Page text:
Program Manager for Research Forums in Objective 2: Fostering Knowledge Exchange
Sep 07, 2020
One pillar of the Berlin University Alliance's knowledge exchange strategy is the exchange across institutional boundaries and with stakeholders from politics, culture, economy, and society. In so-called research forums, this multidirectional exchange of knowledge is to be reinforced and solutions for pressing questions of our time are to be discussed and developed. Since July 2020, Nadin Gaasch has been Program Manager for Research Forums in Objective 2: Fostering Knowledge Exchange. She previously worked as a program manager for science management at the Potsdam Institute for Climate Impact Research (PIK) e.V.
Nadin, you are a program manager for research forums. What can we imagine under this format?
Science integrates non-scientific expertise – that is the core idea of the research forums. A research forum is a multi-year process through which we answer and develop research questions in the area of the Grand Challenges – the major societal challenges of our time – and at the same time develop practical solutions for global objectives such as those of social cohesion or global health. “We” means researchers together with stakeholders from politics, culture, economy, and civil society.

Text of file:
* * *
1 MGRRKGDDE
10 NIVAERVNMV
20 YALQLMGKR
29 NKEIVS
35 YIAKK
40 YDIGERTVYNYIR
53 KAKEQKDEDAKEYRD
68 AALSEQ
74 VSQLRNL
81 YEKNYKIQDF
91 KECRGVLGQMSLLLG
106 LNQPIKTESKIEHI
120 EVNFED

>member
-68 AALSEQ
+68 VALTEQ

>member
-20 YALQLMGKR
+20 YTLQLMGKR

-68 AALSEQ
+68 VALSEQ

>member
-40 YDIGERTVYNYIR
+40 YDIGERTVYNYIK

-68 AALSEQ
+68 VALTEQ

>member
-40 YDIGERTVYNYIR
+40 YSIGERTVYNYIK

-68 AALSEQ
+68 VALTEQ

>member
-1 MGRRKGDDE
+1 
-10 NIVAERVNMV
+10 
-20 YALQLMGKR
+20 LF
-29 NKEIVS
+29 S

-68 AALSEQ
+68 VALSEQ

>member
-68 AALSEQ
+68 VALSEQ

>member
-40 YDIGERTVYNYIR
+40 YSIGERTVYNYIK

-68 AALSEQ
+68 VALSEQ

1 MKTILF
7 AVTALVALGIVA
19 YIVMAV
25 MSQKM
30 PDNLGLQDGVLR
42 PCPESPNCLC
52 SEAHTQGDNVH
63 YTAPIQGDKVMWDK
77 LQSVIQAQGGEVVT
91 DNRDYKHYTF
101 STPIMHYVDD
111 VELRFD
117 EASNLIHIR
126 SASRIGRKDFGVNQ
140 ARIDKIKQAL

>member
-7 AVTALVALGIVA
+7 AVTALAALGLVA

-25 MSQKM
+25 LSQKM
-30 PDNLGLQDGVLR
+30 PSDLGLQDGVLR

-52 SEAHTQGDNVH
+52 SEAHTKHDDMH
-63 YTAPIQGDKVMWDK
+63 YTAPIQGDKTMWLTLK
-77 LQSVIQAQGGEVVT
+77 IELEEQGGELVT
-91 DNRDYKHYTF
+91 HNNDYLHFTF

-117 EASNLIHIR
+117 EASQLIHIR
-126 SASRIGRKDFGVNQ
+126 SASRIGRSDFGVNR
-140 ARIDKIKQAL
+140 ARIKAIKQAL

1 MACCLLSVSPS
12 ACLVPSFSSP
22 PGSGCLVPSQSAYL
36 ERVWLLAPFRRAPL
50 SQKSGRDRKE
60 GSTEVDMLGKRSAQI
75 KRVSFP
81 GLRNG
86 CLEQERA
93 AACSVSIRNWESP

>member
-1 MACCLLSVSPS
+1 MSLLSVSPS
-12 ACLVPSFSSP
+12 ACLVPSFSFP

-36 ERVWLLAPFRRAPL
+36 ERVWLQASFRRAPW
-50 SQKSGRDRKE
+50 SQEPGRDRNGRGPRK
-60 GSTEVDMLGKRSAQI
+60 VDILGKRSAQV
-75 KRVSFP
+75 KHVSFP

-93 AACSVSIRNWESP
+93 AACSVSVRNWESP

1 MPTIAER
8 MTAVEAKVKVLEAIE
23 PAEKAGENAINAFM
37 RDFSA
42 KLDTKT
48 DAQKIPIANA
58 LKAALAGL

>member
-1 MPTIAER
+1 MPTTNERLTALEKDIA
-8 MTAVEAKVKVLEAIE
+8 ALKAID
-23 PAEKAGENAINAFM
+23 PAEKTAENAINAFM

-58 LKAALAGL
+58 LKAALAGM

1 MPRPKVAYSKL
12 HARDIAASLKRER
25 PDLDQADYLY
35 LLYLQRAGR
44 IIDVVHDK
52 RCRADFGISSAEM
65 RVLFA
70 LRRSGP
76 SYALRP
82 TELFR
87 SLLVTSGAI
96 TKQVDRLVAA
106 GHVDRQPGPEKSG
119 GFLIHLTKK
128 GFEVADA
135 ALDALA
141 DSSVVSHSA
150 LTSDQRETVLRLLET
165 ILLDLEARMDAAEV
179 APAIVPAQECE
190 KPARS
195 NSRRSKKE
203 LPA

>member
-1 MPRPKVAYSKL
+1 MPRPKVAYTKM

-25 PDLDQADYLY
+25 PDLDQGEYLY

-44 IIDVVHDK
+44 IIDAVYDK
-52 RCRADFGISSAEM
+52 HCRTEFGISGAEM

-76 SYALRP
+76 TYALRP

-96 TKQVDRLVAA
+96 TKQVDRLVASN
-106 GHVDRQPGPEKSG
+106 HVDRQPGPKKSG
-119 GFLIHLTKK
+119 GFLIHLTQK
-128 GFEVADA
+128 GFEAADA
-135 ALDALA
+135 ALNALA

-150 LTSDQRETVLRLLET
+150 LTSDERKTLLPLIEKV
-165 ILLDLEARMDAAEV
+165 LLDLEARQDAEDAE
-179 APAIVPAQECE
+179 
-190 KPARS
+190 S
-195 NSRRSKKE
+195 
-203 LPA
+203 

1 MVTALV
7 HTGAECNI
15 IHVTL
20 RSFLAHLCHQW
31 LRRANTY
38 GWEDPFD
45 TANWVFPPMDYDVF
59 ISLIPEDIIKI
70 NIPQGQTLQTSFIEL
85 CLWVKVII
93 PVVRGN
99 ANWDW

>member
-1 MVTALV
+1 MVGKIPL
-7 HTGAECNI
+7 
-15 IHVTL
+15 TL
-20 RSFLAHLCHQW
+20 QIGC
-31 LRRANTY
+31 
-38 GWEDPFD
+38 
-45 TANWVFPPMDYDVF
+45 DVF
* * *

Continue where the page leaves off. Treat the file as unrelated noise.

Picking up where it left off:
Due to their transdisciplinary approach, the research forums are ideally suited to developing new ideas and leaving behind well-trodden paths of one-sided knowledge transfer. Transdisciplinarity means not remaining thematically and methodologically confined to a single academic discipline or to the academic world, but formulating and working on research questions from multiple perspectives in critical reflection with partners not affiliated with academia. The core element of such a process is the integration of knowledge at eye level, especially in the joint description of the problem and participation in the research process as a research principle – in addition to disciplinary and interdisciplinary research.
The research forums thus create new perspectives for science and practical approaches to solving social problems – for Berlin and beyond.
Why is dialogue with politics, economy, culture, and society so important for science?
There is often a discrepancy between knowledge and action. We know, for example, that global warming must not exceed the two-degree mark by 2100; we also basically know what we must do to achieve this. Nevertheless, individual, societal, political, and economic behaviors mean that this sustainability goal will most likely not be achieved. Why is that? That is because each of us has their own treasure trove of knowledge and pursues their own ideas and interests. Thus, science is only one player among many when it comes to shaping our future in a sustainable manner. We need the knowledge of as many stakeholders as possible to develop robust solutions to the major challenges facing our world. In the final analysis, we can only succeed together.